It is fairly clear that it is in the University’s best interest to maintain control of student rights. For the most part, there are no issues, since the University and the students do not clash often enough to make headlines–and when they do, very few people will say anything. But in response to the Westboro Baptist Church protests and various other free speech violations, various members of the ASSU tried to codify campus free speech laws to ensure their protection at the end of Winter quarter…and were forcefully shut down, replete with a letter from President Hennessy’s office essentially telling students that they have no authority and should not even try to pass any meaningful legislation.
From the letter:
The ASSU has no authority to legislate on behalf of the University and this amendment will not be accepted by the University if passed […] In the very rare instances in which the University permits a limitation of its authority through the ASSU, it is only after significant consultation with VPSA.
Continue reading for more and the full letter:
The bill itself was relatively straightforward. Having reviewed it multiple times, I feel confident in saying that the bill was at least a step in the right direction, but the administration clearly has no interest in allowing any student rights that they cannot control.
Free speech, in particular, has been an issue at Stanford: Stanford itself was the subject of a 1995 Supreme Court, Corry v. Stanford. More recently, the Foundation for Individual Rights in Education (FIRE)–the leading free-speech group related to colleges and universities–gave Stanford a Red Light rating for free speech, which is the lowest grade a school can get.
The letter (in full below) is particularly disconcerting. While many people believe/understand that the ASSU does very little, it is one of the student body’s only methods of protecting its freedoms. The office of the President is, therefore, essentially nullifying any student power to preserve our own rights–which will certainly become an issue if the University ever has any reason to disagree with its students. And the likelihood of this is almost inherently certain: the University, from its macro, detached perspective, can certainly view some larger issues more knowledgeably than the students; however, this perspective can also lead to very ill-conceived ideas because of the lack of a more intimate, micro point of view.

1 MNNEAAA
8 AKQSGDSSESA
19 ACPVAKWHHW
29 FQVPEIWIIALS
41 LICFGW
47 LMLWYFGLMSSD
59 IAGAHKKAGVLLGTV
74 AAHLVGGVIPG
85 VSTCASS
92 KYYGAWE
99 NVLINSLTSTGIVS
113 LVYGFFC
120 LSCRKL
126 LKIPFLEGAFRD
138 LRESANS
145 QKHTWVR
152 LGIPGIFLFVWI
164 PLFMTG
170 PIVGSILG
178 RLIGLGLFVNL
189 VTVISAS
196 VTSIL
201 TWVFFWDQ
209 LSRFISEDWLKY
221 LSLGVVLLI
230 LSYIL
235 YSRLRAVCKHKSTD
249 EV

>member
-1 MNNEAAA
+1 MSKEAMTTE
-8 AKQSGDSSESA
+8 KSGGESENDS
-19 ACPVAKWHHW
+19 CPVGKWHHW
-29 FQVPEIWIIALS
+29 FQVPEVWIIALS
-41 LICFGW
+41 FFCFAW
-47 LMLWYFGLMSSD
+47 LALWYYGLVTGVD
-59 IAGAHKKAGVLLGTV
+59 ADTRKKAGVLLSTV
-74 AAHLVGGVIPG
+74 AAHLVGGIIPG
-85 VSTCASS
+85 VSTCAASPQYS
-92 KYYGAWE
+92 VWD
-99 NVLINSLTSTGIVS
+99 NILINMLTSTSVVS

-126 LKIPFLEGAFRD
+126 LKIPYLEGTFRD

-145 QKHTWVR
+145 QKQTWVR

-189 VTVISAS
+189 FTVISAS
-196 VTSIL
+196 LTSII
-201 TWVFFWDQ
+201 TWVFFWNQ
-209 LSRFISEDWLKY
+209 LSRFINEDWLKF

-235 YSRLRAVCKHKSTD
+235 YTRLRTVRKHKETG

In my opinion, the rejection of the free speech bill itself is not too disconcerting, but Hennessy’s office’s response is: if the University is actively pressuring the students–perhaps, one could interpret, threatening–to ensure students have limited power, students’ rights are very much at risk.
The full letter, with passages that reference specific students omitted:
President Hennessy and I thought it would be useful to provide all of you with our thinking about the proposed amendment before your forthcoming discussion.
We believe that the proposed constitutional amendment goes beyond ASSU’s sphere of influence. Frankly, we are disappointed to see that this amendment is being discussed by ASSU and GCC prior to the benefit of further discussion with the University. The ASSU has no authority to legislate on behalf of the University and this amendment will not be accepted by the University if passed.
In the very rare instances in which the University permits a limitation of its authority through the ASSU, it is only after significant consultation with VPSA who have worked collaboratively with the ASSU. Here we have a rush to push something through with insufficient collaboration. It is not prudent for the ASSU to pass such a significant and wide-ranging amendment in haste nor for the University to approve it.
As is common practice, the President expects students to work collaboratively with VPSA on constitutional amendments. I would like you to suggest that you set up a meeting with Nanci Howe and Chris Griffith to discuss this matter further.
No one is benefitted if the University rejects the amendment and a divide is created on this issue. We hope this clarifies our thinking on this matter.